2. Give an account of the principal theories which have been proposed respecting Space and Time; and state the objections to which each seems exposed. Kant's entire system is founded on his peculiar views upon this subject ?

3. How does Kant compare and contrast General and Transcendental Logic?-and what explanation does he give of the nature and limits of the “ Analytic of Principles” ?

State exactly what he means by the “Transcendental Synthesis of the Imagination"; and point out the importance of this operation in his general system.

4. Classify the forms assumed by Idealism previously to the time of Kant, and discuss his proposed refutation. He attempts to confirm his argument from a consideration of the conditions necessary to prove the objective validity of the categories ?

5. On what principle does Kant arrange the paralogisms of Psychology, and how does he show them to be deceptive? Cousin's enumeration is incomplete, and leads to a partial consideration of an important question ? Idealism is unavoidable on the Rationalistic System?

6. Explain Fichte's method of deriving the categories of Substance and Cause; and point out the relation of his theory to that of Spinoza. Give Mr. Mansel's general comparison of the earlier philosophies of Fichte and Schelling.

7. Examine the different theories which have been proposed to explain the process of attention, and the difficulties which have been suggested in respect to this operation.

8. Discuss the question respecting the way in which we acquire the knowledge of extension in reference to the theories of Platner, Sir William Hamilton, and Mr. Mansel.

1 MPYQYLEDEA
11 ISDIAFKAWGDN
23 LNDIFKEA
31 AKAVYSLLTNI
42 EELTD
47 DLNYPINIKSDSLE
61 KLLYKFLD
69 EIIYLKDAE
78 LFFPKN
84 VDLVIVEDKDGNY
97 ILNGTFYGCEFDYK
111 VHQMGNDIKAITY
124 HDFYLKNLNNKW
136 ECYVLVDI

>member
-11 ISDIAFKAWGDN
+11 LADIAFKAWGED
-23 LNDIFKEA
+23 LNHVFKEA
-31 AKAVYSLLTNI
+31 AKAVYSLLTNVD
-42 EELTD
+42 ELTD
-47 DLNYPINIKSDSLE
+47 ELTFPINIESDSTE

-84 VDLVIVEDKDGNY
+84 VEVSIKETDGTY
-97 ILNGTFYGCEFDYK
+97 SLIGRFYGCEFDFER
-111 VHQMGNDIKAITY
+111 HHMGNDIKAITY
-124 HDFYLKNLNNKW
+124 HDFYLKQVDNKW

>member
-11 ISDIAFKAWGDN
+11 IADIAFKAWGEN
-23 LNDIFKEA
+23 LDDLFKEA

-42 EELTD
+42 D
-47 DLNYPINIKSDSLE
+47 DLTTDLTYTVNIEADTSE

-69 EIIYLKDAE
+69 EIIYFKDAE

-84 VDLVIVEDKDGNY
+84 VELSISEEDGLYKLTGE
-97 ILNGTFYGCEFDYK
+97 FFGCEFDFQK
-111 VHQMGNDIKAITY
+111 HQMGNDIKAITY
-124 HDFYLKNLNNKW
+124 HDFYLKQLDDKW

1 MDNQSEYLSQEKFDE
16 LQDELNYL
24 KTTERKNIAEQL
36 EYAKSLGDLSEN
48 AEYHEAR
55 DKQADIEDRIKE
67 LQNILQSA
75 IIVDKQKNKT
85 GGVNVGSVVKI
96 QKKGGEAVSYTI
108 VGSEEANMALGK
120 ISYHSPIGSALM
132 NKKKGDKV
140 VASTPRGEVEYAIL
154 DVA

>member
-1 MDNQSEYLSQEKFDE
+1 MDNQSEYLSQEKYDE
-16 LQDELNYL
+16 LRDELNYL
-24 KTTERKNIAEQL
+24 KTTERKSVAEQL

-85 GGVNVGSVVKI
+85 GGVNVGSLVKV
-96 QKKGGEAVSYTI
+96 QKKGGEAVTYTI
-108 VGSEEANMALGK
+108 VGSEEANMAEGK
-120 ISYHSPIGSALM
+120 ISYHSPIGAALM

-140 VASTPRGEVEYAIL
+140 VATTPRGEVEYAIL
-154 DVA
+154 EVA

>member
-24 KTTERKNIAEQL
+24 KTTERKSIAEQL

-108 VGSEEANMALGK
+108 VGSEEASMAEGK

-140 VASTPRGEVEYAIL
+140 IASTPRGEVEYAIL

9. In considering the question as to whether there can be a Science of Psychology, Mr. Mill criticizes the method employed by certain writers of his own school?

He gives instances to prove the necessity of such a Science, and makes an important observation as to the way in which organic differences may influence mental phenomena?

Give a summary of his views respecting Ethology, and its relation to Psychology

10. Sir William Hamilton notices several exaggerations of the principle of Association, and points out the connexion of one of these with another very general but erroneous opinion ? State the principal objections to the latter.

1. Mr. Mansel, in deriving the laws and limitations of Thought in general, differs from (a) Mr. Mill, and (8) Kant ?

12. Prove that the scholastic interpretation of the Aristotelian doctrine of Demonstrative Syllogisms is erroneous, and state what Mr. Mansel considers to be the true Aristotelic theory of geometrical reasoning: How does he infer this ?

DR. TODD.

1. Give an account of Warburton's doctrine of the origin of Society. a. How does he differ from Bacon? 6. And from Aristotle? c. State Warburton's opinion as to the defects of human Society. d. The protection afforded by Society not properly a reward ?

2. State Butler's argument to show that punishment for the good of Society does not imply ill desert. 3.

The opinion of necessity, considered as practical, is false.” Give a full abstract of Butler's argument in defence of this proposition.

4. Cicero says: “Virtus omnis tribus in rebus fere vertitur.” Explain this. What are the three things ?

5. Write an Essay on the Argument from Final Causes, discussing particularly the following topics :

a. The use made of Final Causes in the Platonic and Aristotelic philosophy.

b. The censure of Final Causes, as “sterile," by Lord Bacon; and his remark, “Magis in hac parte accusandus Aristoteles quam Plato.”

c. The relation of the Argument from Final Causes to the Analogical argument of Bp. Butler.